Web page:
As for other roles, she interviewed the real people, including her father Michael Polley, her brother Mark, and many others. The stories she got were often contradictory. She discovered that the truth depends on who’s telling it.
Born into a theatrical family, Sarah Polley was a successful child actress before becoming a filmmaker. Her actor dad appeared with her in “The Adventures of Baron Munchausen” and TV’s “Avonlea.” Her mother was both an actress and casting director.
Although having acted in 55 films, she eschewed Hollywood productions for indies. Notably she dropped out of Cameron Crowe’s “Almost Famous,” the role that gave Kate Hudson an Oscar nomination. But she got her own Oscar nod for Best Adapted Screenplay with 2006’s “Away From Her.”
“I think you have to keep your distance from mainstream Hollywood in order to be a normal human being. I mean, I work there, and I like being there, but I love having an anonymous life. I think there’s definitely such a thing as being too famous.”
There’s a contradiction in Polley’s own words. Having an anonymous life is at odds with making a documentary about yourself and your family.
 “I was exploring the themes of infidelity and long-term relationships in both my previous features and all of my short films,” she admits. “And now that I’ve made a movie about where the interest came from, subconsciously, I wonder if I now have to make fundamentally different films. It’s going to be hard to make a straightforward film again.”

The Kings of Summer (Rhoades)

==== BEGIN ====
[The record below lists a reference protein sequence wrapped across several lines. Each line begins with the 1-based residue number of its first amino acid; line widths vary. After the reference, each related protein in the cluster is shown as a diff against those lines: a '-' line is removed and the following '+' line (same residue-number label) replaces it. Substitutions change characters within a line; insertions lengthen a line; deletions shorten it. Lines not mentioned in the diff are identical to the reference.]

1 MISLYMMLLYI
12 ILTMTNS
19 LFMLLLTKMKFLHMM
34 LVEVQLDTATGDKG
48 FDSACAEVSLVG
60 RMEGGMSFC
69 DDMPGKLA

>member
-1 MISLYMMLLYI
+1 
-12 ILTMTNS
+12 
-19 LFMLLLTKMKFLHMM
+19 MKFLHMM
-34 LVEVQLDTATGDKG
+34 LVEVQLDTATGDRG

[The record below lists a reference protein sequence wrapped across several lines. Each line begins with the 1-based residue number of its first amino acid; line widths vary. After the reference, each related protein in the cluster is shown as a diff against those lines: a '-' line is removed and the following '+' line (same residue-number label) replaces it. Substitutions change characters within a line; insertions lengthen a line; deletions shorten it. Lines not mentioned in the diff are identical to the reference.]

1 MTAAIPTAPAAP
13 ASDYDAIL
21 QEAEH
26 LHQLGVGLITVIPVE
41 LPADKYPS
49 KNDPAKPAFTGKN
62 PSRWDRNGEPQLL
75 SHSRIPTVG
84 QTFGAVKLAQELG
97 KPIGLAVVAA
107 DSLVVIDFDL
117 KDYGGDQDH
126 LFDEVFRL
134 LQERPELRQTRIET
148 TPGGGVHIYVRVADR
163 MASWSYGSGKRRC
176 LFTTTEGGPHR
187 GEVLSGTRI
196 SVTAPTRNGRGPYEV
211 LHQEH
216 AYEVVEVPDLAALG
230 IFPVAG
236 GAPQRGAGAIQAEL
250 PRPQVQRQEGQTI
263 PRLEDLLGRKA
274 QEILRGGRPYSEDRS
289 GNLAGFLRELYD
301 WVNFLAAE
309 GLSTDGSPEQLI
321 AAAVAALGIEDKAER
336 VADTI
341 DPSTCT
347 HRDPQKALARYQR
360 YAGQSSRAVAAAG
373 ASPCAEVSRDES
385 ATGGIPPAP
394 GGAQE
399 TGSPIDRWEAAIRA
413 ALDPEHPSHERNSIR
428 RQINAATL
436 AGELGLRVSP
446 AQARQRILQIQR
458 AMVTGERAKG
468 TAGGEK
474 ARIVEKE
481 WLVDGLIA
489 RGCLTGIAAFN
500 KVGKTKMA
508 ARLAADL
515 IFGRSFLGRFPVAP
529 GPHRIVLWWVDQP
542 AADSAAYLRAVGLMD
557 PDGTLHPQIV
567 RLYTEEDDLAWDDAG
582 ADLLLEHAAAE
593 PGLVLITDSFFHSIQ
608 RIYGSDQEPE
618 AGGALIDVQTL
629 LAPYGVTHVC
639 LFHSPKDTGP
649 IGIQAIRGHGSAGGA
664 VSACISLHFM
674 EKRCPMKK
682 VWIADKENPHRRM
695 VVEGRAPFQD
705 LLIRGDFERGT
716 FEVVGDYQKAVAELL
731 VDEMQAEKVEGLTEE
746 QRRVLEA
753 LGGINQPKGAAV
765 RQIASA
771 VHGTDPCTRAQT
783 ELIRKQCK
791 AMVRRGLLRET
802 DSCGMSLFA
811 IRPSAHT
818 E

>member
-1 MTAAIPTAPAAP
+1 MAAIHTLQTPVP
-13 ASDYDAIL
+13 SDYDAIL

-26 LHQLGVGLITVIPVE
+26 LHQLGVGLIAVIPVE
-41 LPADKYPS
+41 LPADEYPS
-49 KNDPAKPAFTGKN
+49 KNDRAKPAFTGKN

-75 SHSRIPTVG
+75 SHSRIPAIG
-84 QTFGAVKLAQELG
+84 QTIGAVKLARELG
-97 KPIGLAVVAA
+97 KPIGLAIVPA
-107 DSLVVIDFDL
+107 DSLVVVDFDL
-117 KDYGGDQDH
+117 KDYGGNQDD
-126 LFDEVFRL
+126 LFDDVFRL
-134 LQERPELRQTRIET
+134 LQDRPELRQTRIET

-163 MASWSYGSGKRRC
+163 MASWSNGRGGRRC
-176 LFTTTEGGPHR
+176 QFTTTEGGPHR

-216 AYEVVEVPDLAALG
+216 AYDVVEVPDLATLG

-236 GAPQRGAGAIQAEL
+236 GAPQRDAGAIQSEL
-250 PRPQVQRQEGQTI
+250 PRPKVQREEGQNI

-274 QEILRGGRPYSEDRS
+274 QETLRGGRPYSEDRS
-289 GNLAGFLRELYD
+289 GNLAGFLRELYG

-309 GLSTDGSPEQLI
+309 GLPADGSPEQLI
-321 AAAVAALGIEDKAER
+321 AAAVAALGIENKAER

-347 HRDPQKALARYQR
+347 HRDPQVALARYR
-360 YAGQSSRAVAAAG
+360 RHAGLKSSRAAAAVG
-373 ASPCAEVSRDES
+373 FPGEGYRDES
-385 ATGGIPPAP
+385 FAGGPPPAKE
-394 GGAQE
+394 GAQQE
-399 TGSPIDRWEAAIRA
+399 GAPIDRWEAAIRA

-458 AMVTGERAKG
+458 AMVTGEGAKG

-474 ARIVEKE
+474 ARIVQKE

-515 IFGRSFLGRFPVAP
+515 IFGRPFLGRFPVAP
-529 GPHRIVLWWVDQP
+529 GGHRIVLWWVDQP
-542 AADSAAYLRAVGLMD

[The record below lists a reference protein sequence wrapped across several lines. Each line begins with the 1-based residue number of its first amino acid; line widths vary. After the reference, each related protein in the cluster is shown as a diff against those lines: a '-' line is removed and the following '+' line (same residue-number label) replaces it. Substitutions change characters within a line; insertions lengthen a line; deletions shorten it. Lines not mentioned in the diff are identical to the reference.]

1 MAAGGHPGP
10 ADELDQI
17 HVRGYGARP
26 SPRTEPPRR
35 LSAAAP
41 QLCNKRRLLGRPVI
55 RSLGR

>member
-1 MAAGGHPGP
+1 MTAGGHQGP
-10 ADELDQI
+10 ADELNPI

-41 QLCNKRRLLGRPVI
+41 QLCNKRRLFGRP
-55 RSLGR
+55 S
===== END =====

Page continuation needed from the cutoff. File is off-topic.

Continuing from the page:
“The Kings of Summer”
Runs Away from Home

Reviewed by Shirrel Rhoades

Just this weekend my mother was reminding me how my two cousins and I used to disappear for weeks at a time during the summer, camping out and living off the land. Alone in the woods, we were the masters of our fate, free from the oversight of bothersome grownups.
That theme permeates “The Kings of Summer,” the new indie film that’s camping out at the Tropic Cinema.
In it, three teenage friends declare their independence by spending the summer building a tree house in the woods. Preparation for running away from home.
Joe Toy (Nick Robinson) is frustrated by the stern overcompensation of his single father. He’s joined by his pal Patrick (Gabriel Basso) and a weirdo named Biaggio (Moisés Arias) in this awkward quest for freedom.
After boning up on survival techniques at the library, the trio draws up floor plans for the tree house, gathers boards and nails, and clandestinely builds it. Then one night they steal away from their respective homes and move in.
The police think the boys have been kidnapped. Their parents go through recriminations. “I think I’ve broken my son,” confesses Joe’s dad.
Now on their own, the boys have trouble adjusting to self-rule. Joe can’t take responsibility for his bad behavior. Despite many speeches about the meaning of masculinity, Joe’s judgmental attitude is mindful of his father’s emotional bullying.
Patrick is more comfortable with himself, gentle and funny. A girl that Joe has a crush on seems more interested in Patrick. Tensions mount.
A newcomer, Biaggio remains remote and shy, a natural outcast. His deadpan delivery of non-sequiturs adds humor to the film. These witticisms are supplemented by the comic cops (Mary Lynn Rajskub and Thomas Middleditch) along with Patrick’s cooing parents (Megan Mullally and Marc Evan Jackson).
Think “Swiss Family Robinson” meets “Moonlight Kingdom.” A sweet coming-of-age film, but it does not match the stylish telling of that Wes Anderson masterpiece. Even so, it has its magical, surreal moments.
You may recognize Nick Robinson as a co-star on the ABC sitcom “Melissa & Joey.” Gabriel Basso has appeared in movies like “Super 8.” And geeky Moisés Arias is best known for a reoccurring role on TV’s “Hannah Montana.”
The screenplay by Chris Galletta was originally titled Toy’s House.
Newbie director Jordan Vogt-Roberts seems to have taken the blueprint for “Moonrise Kingdom,” some leftover boards from “Stand By Me,” framing from “Mud,” and a few nails used by John Hughes to construct this film. Perhaps that’s what makes Toy’s House seem a bit like the House That Jack Built.